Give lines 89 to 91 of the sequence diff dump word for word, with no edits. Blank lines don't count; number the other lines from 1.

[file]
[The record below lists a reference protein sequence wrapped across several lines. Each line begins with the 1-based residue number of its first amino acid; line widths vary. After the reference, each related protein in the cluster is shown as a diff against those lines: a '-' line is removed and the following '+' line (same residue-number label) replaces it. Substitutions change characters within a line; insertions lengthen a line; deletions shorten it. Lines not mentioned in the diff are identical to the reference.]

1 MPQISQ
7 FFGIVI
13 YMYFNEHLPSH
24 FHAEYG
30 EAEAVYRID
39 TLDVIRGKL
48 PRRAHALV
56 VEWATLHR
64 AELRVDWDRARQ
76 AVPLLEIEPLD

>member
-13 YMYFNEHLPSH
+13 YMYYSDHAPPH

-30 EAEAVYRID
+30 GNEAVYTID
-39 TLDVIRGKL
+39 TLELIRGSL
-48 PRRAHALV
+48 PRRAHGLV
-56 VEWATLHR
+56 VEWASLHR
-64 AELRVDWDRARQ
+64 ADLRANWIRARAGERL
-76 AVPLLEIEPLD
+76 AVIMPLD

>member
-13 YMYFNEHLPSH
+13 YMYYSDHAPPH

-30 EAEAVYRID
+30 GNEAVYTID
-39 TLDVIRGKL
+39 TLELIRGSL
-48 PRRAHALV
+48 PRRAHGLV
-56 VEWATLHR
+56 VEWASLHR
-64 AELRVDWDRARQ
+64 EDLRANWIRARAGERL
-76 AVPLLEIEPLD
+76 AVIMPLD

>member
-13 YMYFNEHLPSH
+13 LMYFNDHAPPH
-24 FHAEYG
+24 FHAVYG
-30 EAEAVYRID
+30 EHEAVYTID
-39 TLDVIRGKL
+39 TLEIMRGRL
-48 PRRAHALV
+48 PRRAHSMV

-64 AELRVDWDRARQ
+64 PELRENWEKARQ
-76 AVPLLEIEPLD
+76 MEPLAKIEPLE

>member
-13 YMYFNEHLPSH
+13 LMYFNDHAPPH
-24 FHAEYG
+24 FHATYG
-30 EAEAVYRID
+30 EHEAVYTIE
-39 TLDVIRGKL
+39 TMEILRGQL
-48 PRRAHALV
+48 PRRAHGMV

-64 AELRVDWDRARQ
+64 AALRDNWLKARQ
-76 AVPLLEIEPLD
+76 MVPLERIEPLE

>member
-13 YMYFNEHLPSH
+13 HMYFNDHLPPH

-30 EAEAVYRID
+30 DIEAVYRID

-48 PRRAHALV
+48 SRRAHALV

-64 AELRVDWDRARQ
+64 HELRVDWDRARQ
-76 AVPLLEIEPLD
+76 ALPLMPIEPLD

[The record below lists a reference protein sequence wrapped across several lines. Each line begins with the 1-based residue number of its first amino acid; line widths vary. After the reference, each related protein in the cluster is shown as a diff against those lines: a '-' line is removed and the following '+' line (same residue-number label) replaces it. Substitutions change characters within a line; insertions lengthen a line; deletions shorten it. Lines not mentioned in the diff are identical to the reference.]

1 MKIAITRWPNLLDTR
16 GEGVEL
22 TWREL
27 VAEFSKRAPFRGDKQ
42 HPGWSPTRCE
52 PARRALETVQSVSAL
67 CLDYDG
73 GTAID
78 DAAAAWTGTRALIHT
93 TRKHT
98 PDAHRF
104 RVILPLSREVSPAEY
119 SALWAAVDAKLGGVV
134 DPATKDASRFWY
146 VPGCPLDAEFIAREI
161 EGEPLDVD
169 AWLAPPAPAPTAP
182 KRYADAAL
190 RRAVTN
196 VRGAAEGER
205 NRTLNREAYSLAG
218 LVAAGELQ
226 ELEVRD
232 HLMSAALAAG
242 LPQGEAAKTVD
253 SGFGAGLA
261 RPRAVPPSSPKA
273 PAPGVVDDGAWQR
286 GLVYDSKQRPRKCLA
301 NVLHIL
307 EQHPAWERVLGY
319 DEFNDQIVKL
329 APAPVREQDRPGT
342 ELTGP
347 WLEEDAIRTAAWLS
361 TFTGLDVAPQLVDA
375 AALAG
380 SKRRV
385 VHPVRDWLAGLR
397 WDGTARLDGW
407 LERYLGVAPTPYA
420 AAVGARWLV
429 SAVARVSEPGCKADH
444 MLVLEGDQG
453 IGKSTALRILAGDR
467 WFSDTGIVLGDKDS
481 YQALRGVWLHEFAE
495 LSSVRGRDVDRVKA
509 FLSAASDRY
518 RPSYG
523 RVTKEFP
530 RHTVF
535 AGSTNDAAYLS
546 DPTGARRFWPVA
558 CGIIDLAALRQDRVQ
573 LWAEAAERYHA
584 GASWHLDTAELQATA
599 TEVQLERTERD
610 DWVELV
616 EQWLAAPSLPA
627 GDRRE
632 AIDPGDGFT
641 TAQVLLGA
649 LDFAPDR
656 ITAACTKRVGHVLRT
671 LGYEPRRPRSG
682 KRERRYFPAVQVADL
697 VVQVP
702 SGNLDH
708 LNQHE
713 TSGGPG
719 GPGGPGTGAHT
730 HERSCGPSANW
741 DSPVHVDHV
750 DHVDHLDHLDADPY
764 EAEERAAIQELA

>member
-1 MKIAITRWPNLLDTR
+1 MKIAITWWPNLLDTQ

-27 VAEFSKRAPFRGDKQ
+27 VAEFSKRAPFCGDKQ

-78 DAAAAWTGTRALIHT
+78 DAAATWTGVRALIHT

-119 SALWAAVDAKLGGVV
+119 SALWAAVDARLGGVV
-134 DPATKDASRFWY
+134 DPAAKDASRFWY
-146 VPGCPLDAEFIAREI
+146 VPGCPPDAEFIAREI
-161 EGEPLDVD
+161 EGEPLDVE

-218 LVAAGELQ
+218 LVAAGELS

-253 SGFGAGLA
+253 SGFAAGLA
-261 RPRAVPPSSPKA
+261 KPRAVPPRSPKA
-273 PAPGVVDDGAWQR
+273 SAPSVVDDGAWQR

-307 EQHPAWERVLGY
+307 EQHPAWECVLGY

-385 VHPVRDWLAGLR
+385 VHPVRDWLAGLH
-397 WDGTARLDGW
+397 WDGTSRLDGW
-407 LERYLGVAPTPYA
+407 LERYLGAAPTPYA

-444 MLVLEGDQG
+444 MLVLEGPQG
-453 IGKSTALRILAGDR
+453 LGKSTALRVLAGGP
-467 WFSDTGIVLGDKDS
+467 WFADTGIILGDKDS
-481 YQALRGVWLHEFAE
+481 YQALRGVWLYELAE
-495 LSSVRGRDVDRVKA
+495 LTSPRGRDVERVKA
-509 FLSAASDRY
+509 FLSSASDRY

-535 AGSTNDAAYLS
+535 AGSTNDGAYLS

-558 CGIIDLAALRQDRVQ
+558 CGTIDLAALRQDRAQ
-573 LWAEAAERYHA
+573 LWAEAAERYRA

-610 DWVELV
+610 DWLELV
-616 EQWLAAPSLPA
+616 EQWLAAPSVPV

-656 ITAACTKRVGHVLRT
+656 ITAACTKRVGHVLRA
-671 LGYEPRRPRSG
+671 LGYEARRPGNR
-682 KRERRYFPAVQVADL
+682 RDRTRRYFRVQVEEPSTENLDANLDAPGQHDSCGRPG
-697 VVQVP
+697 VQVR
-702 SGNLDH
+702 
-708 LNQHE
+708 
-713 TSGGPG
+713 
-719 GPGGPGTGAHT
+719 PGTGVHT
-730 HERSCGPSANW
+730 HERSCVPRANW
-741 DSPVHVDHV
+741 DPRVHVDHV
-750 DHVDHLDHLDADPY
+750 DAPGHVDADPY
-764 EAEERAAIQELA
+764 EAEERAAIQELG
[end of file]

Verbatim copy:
52 PARRALETVQSVSAL
67 CLDYDG
73 GTAID